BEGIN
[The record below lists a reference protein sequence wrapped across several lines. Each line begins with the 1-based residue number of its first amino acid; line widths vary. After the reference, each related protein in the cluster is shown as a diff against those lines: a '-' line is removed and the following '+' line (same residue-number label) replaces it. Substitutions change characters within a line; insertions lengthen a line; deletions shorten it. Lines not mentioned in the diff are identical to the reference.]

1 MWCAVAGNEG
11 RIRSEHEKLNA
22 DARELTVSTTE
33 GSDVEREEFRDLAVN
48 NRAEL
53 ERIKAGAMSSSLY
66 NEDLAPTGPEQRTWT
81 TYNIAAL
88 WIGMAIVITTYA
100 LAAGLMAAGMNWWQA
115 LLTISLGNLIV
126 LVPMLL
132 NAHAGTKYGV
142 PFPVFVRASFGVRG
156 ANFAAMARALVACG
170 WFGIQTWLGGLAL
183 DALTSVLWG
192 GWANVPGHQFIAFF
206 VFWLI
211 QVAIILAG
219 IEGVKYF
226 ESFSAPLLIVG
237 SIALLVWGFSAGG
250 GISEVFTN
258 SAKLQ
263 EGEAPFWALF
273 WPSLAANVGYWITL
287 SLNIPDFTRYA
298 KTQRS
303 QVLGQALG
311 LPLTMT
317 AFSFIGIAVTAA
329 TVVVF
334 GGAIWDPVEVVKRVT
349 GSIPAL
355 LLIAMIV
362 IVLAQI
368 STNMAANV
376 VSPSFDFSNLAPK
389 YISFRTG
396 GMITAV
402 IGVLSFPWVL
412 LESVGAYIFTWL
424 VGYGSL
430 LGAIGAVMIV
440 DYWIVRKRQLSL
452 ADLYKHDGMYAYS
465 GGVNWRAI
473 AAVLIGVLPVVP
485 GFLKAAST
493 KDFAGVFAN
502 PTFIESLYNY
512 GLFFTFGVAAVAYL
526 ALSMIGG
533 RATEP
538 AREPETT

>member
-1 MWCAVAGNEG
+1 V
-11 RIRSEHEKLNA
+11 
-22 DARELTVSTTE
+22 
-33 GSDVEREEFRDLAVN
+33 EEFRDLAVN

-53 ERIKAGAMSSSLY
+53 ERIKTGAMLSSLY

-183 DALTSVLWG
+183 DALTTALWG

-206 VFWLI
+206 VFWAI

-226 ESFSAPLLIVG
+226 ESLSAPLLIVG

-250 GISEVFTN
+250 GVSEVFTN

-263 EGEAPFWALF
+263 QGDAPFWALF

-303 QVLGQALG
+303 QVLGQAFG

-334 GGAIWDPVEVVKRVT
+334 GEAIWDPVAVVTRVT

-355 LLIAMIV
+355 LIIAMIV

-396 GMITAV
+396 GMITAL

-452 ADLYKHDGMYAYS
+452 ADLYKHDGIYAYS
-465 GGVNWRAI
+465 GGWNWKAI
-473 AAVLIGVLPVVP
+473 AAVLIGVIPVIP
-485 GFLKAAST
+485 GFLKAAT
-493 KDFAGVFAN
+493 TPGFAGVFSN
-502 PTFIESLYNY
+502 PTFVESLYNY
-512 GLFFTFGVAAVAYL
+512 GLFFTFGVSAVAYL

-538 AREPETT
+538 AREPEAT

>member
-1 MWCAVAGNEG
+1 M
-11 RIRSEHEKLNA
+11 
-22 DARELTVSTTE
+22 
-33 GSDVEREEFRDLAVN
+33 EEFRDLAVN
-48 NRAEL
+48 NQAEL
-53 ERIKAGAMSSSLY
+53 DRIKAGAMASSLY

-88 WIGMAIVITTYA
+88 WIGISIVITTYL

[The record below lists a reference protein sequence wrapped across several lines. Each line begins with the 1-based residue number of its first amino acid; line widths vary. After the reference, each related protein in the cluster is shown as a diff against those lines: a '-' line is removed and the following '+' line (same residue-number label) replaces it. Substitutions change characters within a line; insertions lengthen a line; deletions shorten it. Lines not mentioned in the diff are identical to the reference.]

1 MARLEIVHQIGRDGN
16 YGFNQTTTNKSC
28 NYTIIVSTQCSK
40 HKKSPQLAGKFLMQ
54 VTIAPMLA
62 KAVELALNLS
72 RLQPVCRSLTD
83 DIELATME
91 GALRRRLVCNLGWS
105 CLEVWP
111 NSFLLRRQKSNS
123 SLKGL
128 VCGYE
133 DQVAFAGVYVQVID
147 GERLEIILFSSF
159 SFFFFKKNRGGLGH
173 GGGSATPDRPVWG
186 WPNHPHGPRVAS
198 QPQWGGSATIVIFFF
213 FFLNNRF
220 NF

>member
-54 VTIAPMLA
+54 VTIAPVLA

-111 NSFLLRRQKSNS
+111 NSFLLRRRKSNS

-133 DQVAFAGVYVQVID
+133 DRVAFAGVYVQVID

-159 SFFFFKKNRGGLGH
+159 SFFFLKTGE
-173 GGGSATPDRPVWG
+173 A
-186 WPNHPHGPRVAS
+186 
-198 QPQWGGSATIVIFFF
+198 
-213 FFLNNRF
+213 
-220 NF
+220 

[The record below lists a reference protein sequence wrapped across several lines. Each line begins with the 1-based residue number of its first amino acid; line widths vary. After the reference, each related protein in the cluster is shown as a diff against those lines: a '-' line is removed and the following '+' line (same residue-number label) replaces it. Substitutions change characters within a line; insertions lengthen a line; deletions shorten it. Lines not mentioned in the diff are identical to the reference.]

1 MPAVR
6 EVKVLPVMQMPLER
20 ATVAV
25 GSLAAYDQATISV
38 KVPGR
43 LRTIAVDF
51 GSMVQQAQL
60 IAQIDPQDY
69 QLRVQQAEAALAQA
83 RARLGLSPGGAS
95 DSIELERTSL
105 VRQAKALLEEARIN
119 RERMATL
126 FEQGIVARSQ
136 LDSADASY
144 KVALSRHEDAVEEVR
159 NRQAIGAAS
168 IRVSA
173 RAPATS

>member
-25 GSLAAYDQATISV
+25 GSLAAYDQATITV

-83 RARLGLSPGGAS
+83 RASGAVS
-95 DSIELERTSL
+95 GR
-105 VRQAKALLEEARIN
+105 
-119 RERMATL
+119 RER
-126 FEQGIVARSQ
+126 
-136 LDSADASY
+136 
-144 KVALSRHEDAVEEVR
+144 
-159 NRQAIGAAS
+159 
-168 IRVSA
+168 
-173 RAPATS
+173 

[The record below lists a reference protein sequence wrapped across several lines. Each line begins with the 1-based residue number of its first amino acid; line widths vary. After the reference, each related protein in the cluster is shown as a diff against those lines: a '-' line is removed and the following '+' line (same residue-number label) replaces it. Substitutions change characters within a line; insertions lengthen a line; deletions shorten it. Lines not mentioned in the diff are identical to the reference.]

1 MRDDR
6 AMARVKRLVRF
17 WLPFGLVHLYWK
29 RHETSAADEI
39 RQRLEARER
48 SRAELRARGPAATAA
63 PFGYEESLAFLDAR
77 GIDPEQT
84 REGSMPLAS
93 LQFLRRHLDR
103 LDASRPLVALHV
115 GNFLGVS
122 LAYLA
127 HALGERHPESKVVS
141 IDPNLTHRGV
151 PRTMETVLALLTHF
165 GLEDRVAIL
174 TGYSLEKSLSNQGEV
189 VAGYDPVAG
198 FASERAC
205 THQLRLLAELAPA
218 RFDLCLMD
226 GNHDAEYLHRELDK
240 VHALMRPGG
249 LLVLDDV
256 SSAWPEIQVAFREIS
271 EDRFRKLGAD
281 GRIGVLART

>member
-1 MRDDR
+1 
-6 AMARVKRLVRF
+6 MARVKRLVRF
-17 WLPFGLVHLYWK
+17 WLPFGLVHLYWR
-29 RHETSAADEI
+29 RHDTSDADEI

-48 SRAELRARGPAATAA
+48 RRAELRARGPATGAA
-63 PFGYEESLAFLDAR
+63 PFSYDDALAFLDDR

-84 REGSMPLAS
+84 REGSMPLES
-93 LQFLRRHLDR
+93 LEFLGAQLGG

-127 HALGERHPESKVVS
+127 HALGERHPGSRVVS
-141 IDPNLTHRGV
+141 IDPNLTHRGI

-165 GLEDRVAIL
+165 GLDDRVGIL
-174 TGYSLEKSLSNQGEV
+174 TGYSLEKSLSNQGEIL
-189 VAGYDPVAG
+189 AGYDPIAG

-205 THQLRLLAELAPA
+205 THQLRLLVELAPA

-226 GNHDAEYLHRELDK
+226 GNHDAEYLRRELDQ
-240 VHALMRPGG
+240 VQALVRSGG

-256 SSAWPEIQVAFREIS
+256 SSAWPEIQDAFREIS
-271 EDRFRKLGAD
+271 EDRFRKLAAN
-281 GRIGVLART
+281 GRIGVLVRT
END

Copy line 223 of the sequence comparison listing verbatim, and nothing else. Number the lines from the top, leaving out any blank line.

205 THQLRLLAELAPA